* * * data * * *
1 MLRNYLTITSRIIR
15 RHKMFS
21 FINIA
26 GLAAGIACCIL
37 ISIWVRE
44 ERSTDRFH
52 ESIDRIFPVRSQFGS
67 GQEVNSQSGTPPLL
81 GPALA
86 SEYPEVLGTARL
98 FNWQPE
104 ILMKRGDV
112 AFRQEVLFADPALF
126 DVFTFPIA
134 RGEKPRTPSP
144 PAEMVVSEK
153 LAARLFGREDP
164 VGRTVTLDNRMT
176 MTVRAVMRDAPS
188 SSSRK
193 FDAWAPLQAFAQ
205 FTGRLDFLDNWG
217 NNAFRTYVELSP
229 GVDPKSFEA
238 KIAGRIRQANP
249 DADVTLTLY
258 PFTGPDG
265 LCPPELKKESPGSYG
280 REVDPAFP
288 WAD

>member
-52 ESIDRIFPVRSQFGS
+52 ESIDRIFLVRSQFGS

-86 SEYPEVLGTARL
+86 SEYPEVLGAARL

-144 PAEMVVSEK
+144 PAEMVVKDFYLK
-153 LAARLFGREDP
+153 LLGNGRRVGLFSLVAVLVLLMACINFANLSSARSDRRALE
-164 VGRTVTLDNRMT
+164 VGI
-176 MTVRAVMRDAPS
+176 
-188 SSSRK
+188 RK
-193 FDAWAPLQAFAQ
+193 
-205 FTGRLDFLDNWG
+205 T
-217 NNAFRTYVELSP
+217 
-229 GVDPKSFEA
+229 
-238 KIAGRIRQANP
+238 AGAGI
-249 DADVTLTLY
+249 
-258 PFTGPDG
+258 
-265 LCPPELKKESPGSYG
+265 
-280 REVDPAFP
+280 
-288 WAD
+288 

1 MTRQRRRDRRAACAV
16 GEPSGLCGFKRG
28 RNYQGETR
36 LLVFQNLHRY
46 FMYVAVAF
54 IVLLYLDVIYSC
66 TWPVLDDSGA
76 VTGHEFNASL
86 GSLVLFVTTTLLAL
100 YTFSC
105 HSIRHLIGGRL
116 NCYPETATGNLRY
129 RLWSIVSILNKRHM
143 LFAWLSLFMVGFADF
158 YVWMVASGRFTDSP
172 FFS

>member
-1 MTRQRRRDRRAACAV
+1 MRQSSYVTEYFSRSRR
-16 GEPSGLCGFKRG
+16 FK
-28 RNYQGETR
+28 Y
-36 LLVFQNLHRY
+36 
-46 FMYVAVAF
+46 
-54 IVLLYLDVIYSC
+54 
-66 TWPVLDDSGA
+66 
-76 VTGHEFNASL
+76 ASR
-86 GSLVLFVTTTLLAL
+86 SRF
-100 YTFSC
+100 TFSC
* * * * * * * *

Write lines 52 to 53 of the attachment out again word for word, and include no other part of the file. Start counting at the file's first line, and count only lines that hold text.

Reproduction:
-229 GVDPKSFEA
+229 